Boys in Art
Many mythological boys have frequently been represented in various arts, e.g. Venus' often mischievous son Cupid, himself a young god of love which he 'inflicts' on humans by shooting his arrows; in some style periods even multiplied as naked little boys called putti.
In religious art, generally adults preponderate (except as extras), with certain marked, stereotypical exceptions such as the infant Jesus or angels which may even act as 'Christianized' putti.
In children's books of English folklore, elves are often portrayed as mischievous little boys who are very small with leaf-shaped ears and blond hair.
In portrait art, and generally in commissioned work (including funeral art), the subjects are usually determined by the wishes of the (adult) client, so minors are often in the minority, yet in wealthy families especially heirs are (re)presented as part of their social positioning in view of future marriage and succession, generally either as mini-adults or stereotypical youth, e.g. at play or in cozy home scenes.
Some artists displayed a clear predeliction for scenes with boys, in certain cases (especially if frequently depicting revealing poses) believed to have to do with a homo-erotic taste, as is believed of the highly respected Old Master Caravaggio, or Henry Scott Tuke who kept producing such works even though the market circa 1900 was rather unappreciative.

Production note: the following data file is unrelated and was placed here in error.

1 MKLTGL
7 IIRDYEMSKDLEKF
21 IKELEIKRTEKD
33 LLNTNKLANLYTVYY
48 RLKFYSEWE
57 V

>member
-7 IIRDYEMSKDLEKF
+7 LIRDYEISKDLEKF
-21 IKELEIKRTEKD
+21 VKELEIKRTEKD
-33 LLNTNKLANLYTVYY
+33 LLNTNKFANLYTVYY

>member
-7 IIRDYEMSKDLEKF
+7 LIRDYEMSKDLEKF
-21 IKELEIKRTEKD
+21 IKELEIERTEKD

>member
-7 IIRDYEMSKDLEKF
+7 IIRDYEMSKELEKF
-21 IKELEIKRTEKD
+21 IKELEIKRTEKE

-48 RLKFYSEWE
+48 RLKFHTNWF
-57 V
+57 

In music, boys' voices, before they 'break' being of a soprano register (specifically known as treble) unlike adult men (in a choir usually tenor and bass), have been most sought-after, especially where female voices were considered inappropriate as often in church and certain theatrical music - this even led to the practice of physically trying to prevent their 'angelical' voices ever to break by surgically cutting short the hormonal drive to manhood: for centuries, castrato singers, who coupled adult strength and experience with a treble register, starred in contratenor parts, mainly in operatic styles.
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Famous quotes containing the words art and/or boys:
“May we not assure ourselves that whatever womans thought and study shall embrace will thereby receive a new inspiration, that she will save science from materialism, and art from a gross realism; that the eternal womanly shall lead upward and onward?”
—Louisa Parsons Hopkins, U.S. scientist and author. As quoted in The Fair Women, ch. 16, by Jeanne Madeline Weimann (1981)
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